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Britain's Infantry Tank Mk I, A11, Matilda Mk I, Matilda I Infantry Tank


In April 1934 the British General Staff discussed a proposal put forth by General Sir Hugh Elles of the Royal Tank Corps that covered the specs for an "Infantry" tank, well protected, with a machine gun as armament and go as fast as infantry on foot.13 Sir John Carden led the design team.13

Named after a cartoon duck.8,13 Another source says that Matilda was the original code word for the tank that was in the proposal created by John Carden.12,13

The steering, brake and clutches were adapted from the Vickers light tanks.1,13


Costs were kept down by using a commercial Ford engine and transmission.12

Engine was at rear which drove sprockets that were also at the rear of the tank.8


The turret was cast.13

The crew was limited to 2 because of severe cost restrictions, and thus there wasn't enough in the budget for 2 in the cast turret.


The body of the Matilda was riveted.13


Prototypes were given to the army for trials in September 1936.8


Production order for 60 was placed in April 1937.12,13 The order was later increased to 140.13

  • Infantry Mk I, A11, Matilda Mk I: 1408,12,13
    • Production: April 1937 - August 194012,13
    • Manufacturer: Vickers13, Vickers-Armstrong Ltd7


  • Matilda I, Mk II: First production type with AEC engines.
  • Matilda I, with Fowler Coulter Plough: Designed with a plough attached to the front to help uproot mines.4 Designed in 1937.4


The first models were delivered in 1938 to the 1st Army Tank Brigade.

There were 65 available in September 1939 when the war started.8

The 1st Army Tank Brigade had 77 Matilda Is by May 1940.6 Went with 4th and 7th Royal Tank Regiment, and 1st Army Tank Brigade to France in 1940 and took part in battle of Arras. At the Battle of Arras there were 58 Matilda Is.6

After Dunkirk remaining vehicles used for training.1,13

97 lost in France with the British Expedition Force.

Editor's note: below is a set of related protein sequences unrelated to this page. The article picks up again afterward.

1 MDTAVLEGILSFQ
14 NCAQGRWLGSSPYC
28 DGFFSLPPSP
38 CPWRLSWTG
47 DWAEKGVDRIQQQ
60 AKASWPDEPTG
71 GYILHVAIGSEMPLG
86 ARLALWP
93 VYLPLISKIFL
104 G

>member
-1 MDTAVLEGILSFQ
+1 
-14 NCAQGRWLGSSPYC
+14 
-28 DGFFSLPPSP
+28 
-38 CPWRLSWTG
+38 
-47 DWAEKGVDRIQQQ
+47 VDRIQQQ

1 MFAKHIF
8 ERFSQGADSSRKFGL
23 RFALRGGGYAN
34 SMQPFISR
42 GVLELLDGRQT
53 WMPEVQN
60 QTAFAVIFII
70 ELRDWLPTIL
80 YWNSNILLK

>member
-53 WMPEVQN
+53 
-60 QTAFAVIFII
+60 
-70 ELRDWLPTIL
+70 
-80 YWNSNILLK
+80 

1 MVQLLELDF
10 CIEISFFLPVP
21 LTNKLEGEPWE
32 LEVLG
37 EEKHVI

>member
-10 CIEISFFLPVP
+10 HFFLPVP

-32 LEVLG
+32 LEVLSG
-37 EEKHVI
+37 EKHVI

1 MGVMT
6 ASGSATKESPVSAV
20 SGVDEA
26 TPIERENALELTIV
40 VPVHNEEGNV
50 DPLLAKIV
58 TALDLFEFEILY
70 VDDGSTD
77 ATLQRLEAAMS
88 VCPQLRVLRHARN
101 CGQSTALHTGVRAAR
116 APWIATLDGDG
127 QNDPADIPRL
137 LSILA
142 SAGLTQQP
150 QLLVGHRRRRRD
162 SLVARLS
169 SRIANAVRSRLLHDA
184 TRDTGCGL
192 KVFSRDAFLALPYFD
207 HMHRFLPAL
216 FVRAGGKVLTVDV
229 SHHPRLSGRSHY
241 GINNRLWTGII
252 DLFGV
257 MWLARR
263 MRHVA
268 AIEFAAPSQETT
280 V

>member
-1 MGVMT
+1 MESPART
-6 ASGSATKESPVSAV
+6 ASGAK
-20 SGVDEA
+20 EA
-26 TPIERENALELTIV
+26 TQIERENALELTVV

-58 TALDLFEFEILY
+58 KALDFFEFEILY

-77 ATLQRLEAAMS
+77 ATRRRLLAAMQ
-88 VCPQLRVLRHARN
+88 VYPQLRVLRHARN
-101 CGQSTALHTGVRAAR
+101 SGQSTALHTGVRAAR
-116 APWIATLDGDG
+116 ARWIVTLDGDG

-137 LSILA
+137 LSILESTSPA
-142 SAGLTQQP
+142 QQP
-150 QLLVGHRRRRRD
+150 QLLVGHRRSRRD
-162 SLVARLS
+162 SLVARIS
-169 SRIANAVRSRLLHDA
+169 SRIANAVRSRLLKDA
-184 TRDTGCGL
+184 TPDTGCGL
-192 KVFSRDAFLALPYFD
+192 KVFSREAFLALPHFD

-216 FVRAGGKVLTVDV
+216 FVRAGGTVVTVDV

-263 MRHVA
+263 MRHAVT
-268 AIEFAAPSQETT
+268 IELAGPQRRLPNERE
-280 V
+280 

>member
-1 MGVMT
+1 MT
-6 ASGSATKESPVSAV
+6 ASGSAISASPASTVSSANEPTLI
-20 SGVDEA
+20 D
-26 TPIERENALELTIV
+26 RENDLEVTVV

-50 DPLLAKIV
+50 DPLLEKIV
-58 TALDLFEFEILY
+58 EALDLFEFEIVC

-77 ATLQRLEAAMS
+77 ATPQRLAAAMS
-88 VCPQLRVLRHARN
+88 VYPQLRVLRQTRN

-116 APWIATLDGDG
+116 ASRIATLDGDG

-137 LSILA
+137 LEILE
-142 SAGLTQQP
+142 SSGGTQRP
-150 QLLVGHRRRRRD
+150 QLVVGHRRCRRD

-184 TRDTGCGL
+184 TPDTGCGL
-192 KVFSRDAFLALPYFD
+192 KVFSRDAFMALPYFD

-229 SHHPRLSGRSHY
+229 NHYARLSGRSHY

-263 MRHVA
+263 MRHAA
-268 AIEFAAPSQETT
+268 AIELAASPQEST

Infantry Tank Mk I, A11, Matilda Mk I
Crew Commander-gunner, driver.3
Radio Wireless Set No. 96
Physical Characteristics  
Weight 24,640 lb3
10.98 tons1,7, 11 tons4,6,8,11,12,13, 12 tons2
11,160 kg1,7,12,13
Length 15' 1"7, 15' 11"1,3,4,6,8,11,12,13
4.85 m1,6,7,12,13, 4.95 m2
Height 6' 1"1,6,12,13, 6' 1.5"3,4,8, 6' 2"7, 7' 8"11
1.85 m6,12,13, 1.86 m7, 1.867 m1, 1.9 m2
Width 7' 6"1,3,4,6,7,8,12,13, 7' 8"11
2.28 m7, 2.286 m1, 2.29 m6,12,13, 2.31 m2
Ground clearance 1' 3"
0.38 m2
Ground contact length  
Ground pressure 10.8 psi
0.76 (kg/cm2)2
Turret ring diameter  
Main 1: .50 cal (12.7 mm)1,3,8,11,12,13
1: 12.7 mm Vickers HMG6
.50 cal Vickers MG (later models)7
OR 1: .303 cal (7.7 mm) Vickers MG1,3,5,6,7,8,11,12,13
Side arms  
Main 4,0003, 4,4002
Side arms  
Armor Thickness (mm) 10 - 601,4,7, 103, 603,12,13, 658
Front: 6511
Side: 6011
Hull Front, Upper 602
Hull Front, Lower  
Hull Sides, Upper 602
Hull Sides, Lower  
Hull Rear 602
Hull Top 302
Hull Bottom 102
Turret Front 652
Turret Sides 652
Turret Rear 652
Turret Top 102
Engine (Make / Model) Ford1,2,3,4,5,6,7,8,11,12,13
Bore / stroke  
Cooling Water
Cylinders V-85,6,7,8,11,12,13
Net HP 706,8,11,13, 70 @ 3,500 rpm7
Power to weight ratio  
Compression ratio  
Transmission (Type) 4 forward2, 1 reverse2
Steering ratio  
Electrical system  
Fuel (Type) Gasoline6,13
Quantity 42 gallons11, 50 gallons
190 liters2
Road consumption  
Cross country consumption  
Traverse 360°3
Speed - Road 8 mph3,4,6,7,8,11,12,13, 7.95 mph1
11.2 kph2, 12.8 kph1, 13 kph6,7,12,13
Speed - Cross Country 4 mph, 5.6 mph3
Range - Road 78 miles7, 80 miles3,6,11,12,13, 80.11 miles1
125 kph7, 129 km1,6,12,13, 135 km2
Range - Cross Country  
Turning radius 18'
5.5 m2
Elevation limits  
Fording depth 3'3
0.76 m2
Trench crossing 6' 6"11, 7'3
Vertical obstacle 2' 1"3, 2' 6"11
Climbing ability  
Suspension (Type) Box bogie and leaf spring.2,3
Wheels each side 82
Return rollers each side  
Tracks (Type)  
Width 11.5"3
292 mm2
Number of links  
Tire tread  
Track centers/tread 6' 4"3


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  2. Panzer Truppen The Complete Guide to the Creation and Combat Employment of Germany's Tank Force 1933-1942, Thomas L. Jentz, 1996
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  13. World War I and II Tanks, George Forty, 2012
20th Century American Military History Crucial Site